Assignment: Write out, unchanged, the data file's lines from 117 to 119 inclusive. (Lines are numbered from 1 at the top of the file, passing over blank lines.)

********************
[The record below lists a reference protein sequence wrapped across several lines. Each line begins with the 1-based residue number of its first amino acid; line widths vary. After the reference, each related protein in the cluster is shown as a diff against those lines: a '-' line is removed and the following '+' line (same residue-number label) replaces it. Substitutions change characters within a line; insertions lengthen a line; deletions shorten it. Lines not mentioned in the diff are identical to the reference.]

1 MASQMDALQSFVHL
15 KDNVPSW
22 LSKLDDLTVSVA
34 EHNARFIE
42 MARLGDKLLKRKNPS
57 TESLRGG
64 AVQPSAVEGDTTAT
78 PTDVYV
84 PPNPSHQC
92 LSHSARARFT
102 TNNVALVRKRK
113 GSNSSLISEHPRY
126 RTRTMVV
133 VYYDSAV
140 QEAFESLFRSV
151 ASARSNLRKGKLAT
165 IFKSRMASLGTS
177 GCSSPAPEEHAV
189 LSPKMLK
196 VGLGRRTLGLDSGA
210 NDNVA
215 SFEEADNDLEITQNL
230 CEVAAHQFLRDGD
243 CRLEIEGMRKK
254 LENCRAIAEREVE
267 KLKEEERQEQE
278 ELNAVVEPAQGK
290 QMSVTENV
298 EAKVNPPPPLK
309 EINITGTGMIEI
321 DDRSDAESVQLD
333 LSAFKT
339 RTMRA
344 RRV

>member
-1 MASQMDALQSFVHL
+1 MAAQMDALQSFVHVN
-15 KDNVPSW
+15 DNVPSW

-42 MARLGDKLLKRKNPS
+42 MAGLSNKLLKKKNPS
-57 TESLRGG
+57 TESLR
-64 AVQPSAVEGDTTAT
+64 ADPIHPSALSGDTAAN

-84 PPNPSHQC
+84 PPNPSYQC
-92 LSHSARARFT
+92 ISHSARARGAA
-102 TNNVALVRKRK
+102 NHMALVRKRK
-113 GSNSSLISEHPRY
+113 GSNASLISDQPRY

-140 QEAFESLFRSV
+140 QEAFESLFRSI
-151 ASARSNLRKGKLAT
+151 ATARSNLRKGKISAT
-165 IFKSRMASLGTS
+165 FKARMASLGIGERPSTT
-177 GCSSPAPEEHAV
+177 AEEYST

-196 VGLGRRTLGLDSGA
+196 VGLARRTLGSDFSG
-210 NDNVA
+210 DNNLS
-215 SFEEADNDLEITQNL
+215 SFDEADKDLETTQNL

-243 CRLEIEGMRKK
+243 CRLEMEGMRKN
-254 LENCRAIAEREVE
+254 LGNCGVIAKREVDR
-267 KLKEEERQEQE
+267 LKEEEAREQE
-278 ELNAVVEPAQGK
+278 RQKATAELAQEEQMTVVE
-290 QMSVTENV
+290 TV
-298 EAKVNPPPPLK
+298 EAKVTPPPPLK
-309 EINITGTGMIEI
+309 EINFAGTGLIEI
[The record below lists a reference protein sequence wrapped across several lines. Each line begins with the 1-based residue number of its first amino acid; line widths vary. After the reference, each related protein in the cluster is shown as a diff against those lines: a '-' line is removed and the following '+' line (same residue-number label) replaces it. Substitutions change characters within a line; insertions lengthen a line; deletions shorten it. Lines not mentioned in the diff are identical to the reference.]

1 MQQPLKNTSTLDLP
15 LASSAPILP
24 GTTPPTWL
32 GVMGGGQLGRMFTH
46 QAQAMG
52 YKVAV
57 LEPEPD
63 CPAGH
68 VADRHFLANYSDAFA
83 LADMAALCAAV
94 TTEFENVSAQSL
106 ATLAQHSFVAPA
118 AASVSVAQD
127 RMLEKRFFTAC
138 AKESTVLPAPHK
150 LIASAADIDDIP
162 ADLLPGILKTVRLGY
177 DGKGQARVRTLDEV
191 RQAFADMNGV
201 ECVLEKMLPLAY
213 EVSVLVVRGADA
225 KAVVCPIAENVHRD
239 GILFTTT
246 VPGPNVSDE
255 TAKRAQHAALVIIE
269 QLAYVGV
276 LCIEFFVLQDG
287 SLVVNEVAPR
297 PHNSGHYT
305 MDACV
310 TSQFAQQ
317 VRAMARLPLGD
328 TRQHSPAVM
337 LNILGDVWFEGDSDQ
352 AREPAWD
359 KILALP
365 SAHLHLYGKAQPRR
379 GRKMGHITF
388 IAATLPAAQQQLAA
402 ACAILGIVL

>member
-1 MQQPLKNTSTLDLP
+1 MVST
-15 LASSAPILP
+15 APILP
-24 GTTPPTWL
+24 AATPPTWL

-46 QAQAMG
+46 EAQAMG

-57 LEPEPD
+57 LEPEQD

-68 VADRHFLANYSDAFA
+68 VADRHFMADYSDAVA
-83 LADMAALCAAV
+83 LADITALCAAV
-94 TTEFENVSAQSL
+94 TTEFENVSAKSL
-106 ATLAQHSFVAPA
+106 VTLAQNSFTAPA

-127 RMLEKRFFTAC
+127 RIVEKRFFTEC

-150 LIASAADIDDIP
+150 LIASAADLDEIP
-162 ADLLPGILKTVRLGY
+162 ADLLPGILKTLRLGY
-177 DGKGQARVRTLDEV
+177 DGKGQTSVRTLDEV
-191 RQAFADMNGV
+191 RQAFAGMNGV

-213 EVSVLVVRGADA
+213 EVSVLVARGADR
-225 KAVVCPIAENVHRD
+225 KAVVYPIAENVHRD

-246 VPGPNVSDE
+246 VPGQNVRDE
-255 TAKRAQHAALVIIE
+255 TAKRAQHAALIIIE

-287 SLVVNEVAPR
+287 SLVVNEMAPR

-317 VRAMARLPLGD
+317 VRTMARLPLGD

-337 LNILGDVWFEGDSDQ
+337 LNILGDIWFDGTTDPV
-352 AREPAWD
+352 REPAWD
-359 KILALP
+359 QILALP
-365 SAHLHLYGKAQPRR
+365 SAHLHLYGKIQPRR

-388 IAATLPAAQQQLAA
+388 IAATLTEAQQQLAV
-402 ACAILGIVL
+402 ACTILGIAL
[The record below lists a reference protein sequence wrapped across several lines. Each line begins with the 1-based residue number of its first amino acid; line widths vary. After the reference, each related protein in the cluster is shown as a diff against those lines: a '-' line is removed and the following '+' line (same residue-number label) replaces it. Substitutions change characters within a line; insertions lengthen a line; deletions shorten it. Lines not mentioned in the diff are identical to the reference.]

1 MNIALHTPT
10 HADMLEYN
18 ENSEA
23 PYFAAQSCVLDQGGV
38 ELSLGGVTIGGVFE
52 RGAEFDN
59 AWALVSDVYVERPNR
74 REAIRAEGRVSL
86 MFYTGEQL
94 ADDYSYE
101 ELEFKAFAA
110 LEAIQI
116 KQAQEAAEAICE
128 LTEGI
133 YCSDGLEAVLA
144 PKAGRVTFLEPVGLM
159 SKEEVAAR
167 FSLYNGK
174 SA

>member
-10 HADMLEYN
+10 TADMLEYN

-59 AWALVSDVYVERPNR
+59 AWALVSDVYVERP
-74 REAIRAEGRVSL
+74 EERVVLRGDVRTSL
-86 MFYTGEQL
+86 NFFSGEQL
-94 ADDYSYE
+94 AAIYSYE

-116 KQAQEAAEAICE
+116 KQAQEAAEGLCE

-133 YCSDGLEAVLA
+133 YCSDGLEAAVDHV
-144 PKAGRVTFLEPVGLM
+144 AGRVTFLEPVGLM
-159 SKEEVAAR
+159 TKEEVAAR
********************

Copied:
337 LNILGDVWFEGDSDQ
352 AREPAWD
359 KILALP